In SaaS industry, customers focus on deriving value from the software. They are buying software as a service; they are asking the service provider to do all “keep the thing running” activities.
Handpicked for you are some of the well-known names in SaaS industry domain. Let us look what their messaging transformation has to teach us.
Zendesk, the customer support platform:
Founded in 2007, Zendesk is a cloud-based customer service platform that provides ticketing system, customer support features, self service features.
The above image shows screenshots of Zendesk’s Home page in 2011 and 2015 (Zooming in closer to spot the difference in its messaging).
- In 2011, Zendesk’s logo has got a tagline below it. Now the logo stands atop without a tagline.
- Zendesk enumerates features of its software like help desk software, support ticketing system, customer support platform. The messaging around the same product has now evolved towards the larger benefit of using Zendesk. It now rightly claims to bring companies and their customers closer together.
- The transformation is strikingly clear. Clearly, over time their product messaging has shifted focus towards benefits.
Urban Airship, the mobile technology company:
Founded in 2009, Urban Airship helps leading brands engage their mobile users and build high-value relationships from the moment users download their apps.
Delve deeper into the messaging on Urban Airship’s home page messaging in 2010 and 2015. Notice these shifts:
- The absence of logo in 2010. And the presence of a resonating one in 2015.
- Focus is now on enlisting product details to “Increase the ROI of Your Mobile App”.
- From “Real-time messaging and content delivery” to benefits of using Urban Airship “helps you drive loyalty, engagement and revenue in your app and beyond“.
Olark, the live chat tool:
Olark, the live chat tool founded in 2009 provides an easy way to talk to users while they are on site.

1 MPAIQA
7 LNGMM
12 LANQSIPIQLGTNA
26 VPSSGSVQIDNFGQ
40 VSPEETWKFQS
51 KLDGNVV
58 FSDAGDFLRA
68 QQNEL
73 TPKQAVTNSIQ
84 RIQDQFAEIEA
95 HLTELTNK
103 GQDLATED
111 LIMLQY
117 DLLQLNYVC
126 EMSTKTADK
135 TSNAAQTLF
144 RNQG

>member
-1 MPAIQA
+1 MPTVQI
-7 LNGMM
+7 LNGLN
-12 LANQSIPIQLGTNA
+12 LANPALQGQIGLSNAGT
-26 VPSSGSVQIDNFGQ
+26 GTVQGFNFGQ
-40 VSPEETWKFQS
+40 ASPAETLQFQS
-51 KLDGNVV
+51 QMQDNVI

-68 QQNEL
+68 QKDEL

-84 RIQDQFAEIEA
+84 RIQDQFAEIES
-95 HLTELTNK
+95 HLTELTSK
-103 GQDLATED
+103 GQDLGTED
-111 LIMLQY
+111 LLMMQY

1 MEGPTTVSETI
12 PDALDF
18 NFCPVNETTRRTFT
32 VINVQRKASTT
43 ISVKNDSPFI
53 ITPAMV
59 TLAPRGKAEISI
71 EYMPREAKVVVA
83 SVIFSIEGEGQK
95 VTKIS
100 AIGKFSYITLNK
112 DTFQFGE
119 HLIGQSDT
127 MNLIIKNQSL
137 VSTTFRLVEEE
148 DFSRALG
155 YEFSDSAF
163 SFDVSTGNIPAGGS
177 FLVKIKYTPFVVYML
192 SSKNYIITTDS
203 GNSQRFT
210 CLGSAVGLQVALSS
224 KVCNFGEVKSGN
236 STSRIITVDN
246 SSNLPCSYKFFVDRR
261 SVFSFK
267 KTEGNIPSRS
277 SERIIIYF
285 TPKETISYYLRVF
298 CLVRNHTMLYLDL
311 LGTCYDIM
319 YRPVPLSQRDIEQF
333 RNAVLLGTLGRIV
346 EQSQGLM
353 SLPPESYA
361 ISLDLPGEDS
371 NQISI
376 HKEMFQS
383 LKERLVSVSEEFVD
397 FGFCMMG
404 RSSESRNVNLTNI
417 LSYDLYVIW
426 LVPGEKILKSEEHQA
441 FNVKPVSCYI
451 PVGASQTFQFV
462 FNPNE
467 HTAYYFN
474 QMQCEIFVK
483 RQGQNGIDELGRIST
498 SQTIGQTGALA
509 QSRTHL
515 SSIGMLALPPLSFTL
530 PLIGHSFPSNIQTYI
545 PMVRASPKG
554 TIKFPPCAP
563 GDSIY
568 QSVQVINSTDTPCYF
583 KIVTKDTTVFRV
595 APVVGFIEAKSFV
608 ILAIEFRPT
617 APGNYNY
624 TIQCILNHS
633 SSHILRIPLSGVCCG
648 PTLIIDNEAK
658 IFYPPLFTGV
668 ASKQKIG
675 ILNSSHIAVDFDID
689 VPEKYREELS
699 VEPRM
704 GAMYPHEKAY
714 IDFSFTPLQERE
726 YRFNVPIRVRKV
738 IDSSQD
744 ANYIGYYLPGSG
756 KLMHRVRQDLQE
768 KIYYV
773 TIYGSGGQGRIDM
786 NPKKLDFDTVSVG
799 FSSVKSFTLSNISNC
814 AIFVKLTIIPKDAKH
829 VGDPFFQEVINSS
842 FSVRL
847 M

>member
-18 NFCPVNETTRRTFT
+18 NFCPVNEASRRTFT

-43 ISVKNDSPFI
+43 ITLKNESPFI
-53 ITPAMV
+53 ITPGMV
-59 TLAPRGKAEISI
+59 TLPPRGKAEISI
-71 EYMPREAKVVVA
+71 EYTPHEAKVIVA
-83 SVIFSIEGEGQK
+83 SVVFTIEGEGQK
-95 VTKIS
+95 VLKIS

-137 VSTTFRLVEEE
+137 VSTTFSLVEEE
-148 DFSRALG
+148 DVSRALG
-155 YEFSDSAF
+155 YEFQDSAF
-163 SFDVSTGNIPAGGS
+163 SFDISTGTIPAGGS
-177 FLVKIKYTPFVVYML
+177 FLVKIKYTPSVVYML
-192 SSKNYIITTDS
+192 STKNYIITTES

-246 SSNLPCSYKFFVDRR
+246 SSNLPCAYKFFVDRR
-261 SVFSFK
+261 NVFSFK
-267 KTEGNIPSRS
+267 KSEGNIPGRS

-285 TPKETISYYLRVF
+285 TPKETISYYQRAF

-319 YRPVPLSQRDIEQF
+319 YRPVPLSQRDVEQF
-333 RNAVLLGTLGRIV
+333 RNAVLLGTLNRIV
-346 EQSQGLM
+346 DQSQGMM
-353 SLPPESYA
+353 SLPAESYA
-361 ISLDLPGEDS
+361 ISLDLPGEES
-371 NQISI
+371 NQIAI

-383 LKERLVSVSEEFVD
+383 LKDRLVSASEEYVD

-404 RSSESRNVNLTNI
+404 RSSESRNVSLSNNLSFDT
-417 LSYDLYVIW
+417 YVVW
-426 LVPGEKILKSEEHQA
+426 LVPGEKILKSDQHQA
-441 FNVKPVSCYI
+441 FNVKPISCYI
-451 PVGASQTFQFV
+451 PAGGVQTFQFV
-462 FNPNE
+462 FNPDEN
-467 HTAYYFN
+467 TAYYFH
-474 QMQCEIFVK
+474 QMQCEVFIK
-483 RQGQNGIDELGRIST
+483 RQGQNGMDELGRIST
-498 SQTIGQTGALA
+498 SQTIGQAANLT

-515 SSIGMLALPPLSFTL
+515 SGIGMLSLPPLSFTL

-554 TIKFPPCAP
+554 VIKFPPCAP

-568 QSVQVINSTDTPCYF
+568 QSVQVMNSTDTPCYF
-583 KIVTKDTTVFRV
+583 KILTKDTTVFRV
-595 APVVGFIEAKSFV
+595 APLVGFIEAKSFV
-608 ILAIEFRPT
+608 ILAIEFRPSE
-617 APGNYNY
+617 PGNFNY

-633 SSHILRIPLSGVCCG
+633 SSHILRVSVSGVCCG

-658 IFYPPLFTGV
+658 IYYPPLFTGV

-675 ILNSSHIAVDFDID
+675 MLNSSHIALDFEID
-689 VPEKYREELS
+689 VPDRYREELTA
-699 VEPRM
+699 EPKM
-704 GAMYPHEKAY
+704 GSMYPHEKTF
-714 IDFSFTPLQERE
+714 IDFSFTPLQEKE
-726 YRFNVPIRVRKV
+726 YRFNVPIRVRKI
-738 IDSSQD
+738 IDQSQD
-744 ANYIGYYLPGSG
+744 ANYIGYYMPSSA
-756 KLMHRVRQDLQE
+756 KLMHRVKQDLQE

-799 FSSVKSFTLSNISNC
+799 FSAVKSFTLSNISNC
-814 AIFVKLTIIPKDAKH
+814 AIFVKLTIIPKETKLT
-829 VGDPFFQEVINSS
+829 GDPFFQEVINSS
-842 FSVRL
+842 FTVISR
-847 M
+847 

Olark has got a makeover since 2010, and the transformation is delightfully refreshing. The transition in its messaging is evident in these aspects:
- Olark logo, it has supporting text in 2011 and now it stands alone. (logos after a period begin to represent a product/brand)
- The CTA text has evolved from ‘Try it!’ to ‘Sign up for Free’, articulating clearly where the CTA leads user.
- In 2010, the homepage was feature-centric (‘Real Time Monitoring + Chat’, ‘all the features you need, none you don’t’), now in 2015, it is benefit centric (‘your customers want to chat with you’).
Ergo, In the Minds of Customers – Benefits Stick, Features Recede
In our experience, we have seen many clients listen to the voice of the customer (VOC) to gauge customers perception of their product. One of the recent use-cases that strikes me is one that involved an SCM software (Supply Chain Mangement).
As an SCM software, they offered supply chain management solution to businesses of all size; which included solutions for inventory management, scheduling, demand planning, etc.
They created a website survey asking ‘how customers would describe their business to someone in one line’. The intention was to figure out what customers recalled from their product messaging and based on inputs further solidify messaging.
Interestingly, the majority of respondents used keywords that are a direct benefit of using Supply Chain Management Software. For instance, customers used phrases like lowers time delay, speedy, accurate, eliminates inefficiency, improves output, etc.
Understanding how well their existing messaging resonated with users, helped them further revamp their onsite messaging. Needless to say, the exercise validated that in the minds of customers benefits stick, features recede.
Eating Your Own Dog Food: We at WebEngage also use ‘WebEngage Surveys‘ to measure the effectiveness of our onsite messaging. We promptly use surveys to gauge customer sentiments and use the insights to refine our messaging. Do check out our recently revamped website, here.
To wrap things up, I will leave you with these evergreen words of wisdom by Theodore Levitt.
Note: For enabling us with past screenshots of websites, special thanks to Internet Archive